Sunday, September 30, 2018

TOURING - BACK ROADS TO AN AMERICAN ICON

During the 12 years I lived and worked in the USA, my job took me to many parts of the country that were off the beaten track. For that I must thank equally, the Bentley Drivers Club and Rolls-Royce Owners Club. They assiduously searched out interesting places to hold their annual meets, and I was fortunate to be invited as a guest each year.

They were always looking for historic locations, which included great driving roads, and points of interest, because the members of both clubs do not treat their vintage Bentleys and Rolls-Royces as ‘trailer queens’.

They like to get ‘em out of the garage and d-r-i-v-e.

In 2002 the RROC decided to hold its annual meet at the Hot Springs resort in Virginia.

This place is about as deep in the back woods of Virginia as you could find, but the accommodation was great, and the driving was stupendous.

As witness to the interest in the location, that year's club meet resulted in a record turnout of both Rolls-Royces and Bentleys.

Of course, I was unable to field a vintage Bentley for the occasion, so I made do with a Bentley Arnage T.
The region afforded two wonderful views of the America I grew to love. The Frank Lloyd Wright house, Fallingwater, and a typical small town, Ohiopyle.

Ohiopyle is located on the banks of the Youghiogheny River, a popular spot for summer swimming and white water rafting. It’s also a look back at small town America.

The centre of the village now boasts only one old building of any substance, the historic Holt’s Department Store – which is now a market.


The railway no longer runs through Ohiopyle, so the railway bridge has been converted to a bridge for walkers, who hike the many trails around the town.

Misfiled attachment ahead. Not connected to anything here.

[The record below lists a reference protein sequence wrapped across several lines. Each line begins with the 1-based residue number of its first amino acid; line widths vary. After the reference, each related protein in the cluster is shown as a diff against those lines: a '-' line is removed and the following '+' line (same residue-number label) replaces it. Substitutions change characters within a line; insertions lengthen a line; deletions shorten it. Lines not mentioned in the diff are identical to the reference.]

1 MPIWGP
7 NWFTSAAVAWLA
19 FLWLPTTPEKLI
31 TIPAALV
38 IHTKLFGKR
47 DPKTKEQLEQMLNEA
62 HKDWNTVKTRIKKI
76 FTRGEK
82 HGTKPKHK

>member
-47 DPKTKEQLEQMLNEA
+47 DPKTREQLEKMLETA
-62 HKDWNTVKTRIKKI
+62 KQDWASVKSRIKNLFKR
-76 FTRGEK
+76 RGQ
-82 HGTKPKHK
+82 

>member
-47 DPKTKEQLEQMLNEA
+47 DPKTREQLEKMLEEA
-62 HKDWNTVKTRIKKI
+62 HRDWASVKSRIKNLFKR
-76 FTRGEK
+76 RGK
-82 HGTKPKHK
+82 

When you come face to face with regular American citizens celebrating their small towns, and hiking the trails, it is a picture far removed from the view we get on the media of obese citizens downing fast food.

You can also bet that these same citizens will be friendly, welcoming, and really interested in our Aussie background. 

Yes, parts of the USA can be pretty insular communities, but there are many who have travelled the world, and remain interested in the parts they haven’t yet seen – like Australia, which is high on many American bucket lists.

Just a few miles from Ohiopyle is the iconic ‘Fallingwater’ designed by the famous American architect, Frank Lloyd Wright. I had promised my wife that if we were to attend the RROC event in Hot Springs, we would drive to the event from Detroit and visit the famous architectural landmark.


Frank Lloyd Wright(L) & Edgar Kaufmann
Faillingwater was built for Edgar Kaufmann who was the owner of a couple of big department stores in Pennsylvania, the biggest was in Pittsburgh.

Kaufman was of German-Jewish extraction, and a man grateful to have opportunities in America to invest his energies in his potential. Edgar Kaufmann became not only a magnate, but a bountiful philanthropist, endowing many worthy causes with the profits from his stores.

Frank Lloyd Wright did not have an 'easy ride' with his client. Kaufmann would drive down from Pittsburgh every weekend to inspect the construction, and then have lengthy phone conversations with Wright about elements he wanted changed. It's said Wright was grateful when the project was finished.


When the cold of Pennsylvania winters became unbearable, he moved to Palm Springs, California, where he engaged another famous American architect, Richard Neutra, to design him a house – now known, of course, as the Kaufman House.


Both Fallingwater and the Palm Springs house are monuments to mid-century modern architecture, and further evidence that immigration introduced people to the USA who brought with them sophisticated and adventurous tastes, gradually promoting greater exploration of architectural style in the land of opportunity.

It is these triumphs of integration, differences and variety that we should celebrate in America today. Not division, insularity and fear.

I look back on those great car club events each year as another reason why we should all seek to travel and widen our horizons.

TRAVEL NOTES: As the maps show, Fallingwater is closest to Pittsburgh, Pennsylvania, but the most interesting route to follow is Route 51 to Route 70, then to Route 76 from New Stanton to Route 1009/711 to Fallingwater.


The drive captures beautiful countryside, farms, woodland and open fields, but most of all it’s traffic free – the best way to enjoy America’s back roads.


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